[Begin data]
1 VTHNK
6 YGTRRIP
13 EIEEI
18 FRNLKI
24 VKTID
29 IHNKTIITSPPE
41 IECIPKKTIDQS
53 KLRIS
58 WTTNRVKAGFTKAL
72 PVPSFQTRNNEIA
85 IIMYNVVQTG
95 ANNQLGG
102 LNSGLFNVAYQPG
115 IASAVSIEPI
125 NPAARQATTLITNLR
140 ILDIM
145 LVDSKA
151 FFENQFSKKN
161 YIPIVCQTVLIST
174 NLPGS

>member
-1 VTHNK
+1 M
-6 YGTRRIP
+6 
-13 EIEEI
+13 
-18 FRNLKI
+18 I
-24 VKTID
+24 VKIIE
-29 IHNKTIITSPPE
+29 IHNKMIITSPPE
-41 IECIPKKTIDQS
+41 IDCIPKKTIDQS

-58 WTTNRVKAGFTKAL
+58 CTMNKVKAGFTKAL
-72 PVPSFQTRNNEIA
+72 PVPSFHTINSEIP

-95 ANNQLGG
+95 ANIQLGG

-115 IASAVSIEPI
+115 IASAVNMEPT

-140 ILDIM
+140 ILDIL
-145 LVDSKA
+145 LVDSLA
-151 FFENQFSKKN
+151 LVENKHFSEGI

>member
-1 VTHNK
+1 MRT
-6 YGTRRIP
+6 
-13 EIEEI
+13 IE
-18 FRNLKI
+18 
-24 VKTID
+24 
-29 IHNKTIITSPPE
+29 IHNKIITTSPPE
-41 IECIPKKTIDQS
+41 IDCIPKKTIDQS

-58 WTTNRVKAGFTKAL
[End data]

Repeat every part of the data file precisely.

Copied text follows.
1 VTHNK
6 YGTRRIP
13 EIEEI
18 FRNLKI
24 VKTID
29 IHNKTIITSPPE
41 IECIPKKTIDQS
53 KLRIS
58 WTTNRVKAGFTKAL
72 PVPSFQTRNNEIA
85 IIMYNVVQTG
95 ANNQLGG
102 LNSGLFNVAYQPG
115 IASAVSIEPI
125 NPAARQATTLITNLR
140 ILDIM
145 LVDSKA
151 FFENQFSKKN
161 YIPIVCQTVLIST
174 NLPGS

>member
-1 VTHNK
+1 M
-6 YGTRRIP
+6 
-13 EIEEI
+13 
-18 FRNLKI
+18 I
-24 VKTID
+24 VKIIE
-29 IHNKTIITSPPE
+29 IHNKMIITSPPE
-41 IECIPKKTIDQS
+41 IDCIPKKTIDQS

-58 WTTNRVKAGFTKAL
+58 CTMNKVKAGFTKAL
-72 PVPSFQTRNNEIA
+72 PVPSFHTINSEIP

-95 ANNQLGG
+95 ANIQLGG

-115 IASAVSIEPI
+115 IASAVNMEPT

-140 ILDIM
+140 ILDIL
-145 LVDSKA
+145 LVDSLA
-151 FFENQFSKKN
+151 LVENKHFSEGI

>member
-1 VTHNK
+1 MRT
-6 YGTRRIP
+6 
-13 EIEEI
+13 IE
-18 FRNLKI
+18 
-24 VKTID
+24 
-29 IHNKTIITSPPE
+29 IHNKIITTSPPE
-41 IECIPKKTIDQS
+41 IDCIPKKTIDQS

-58 WTTNRVKAGFTKAL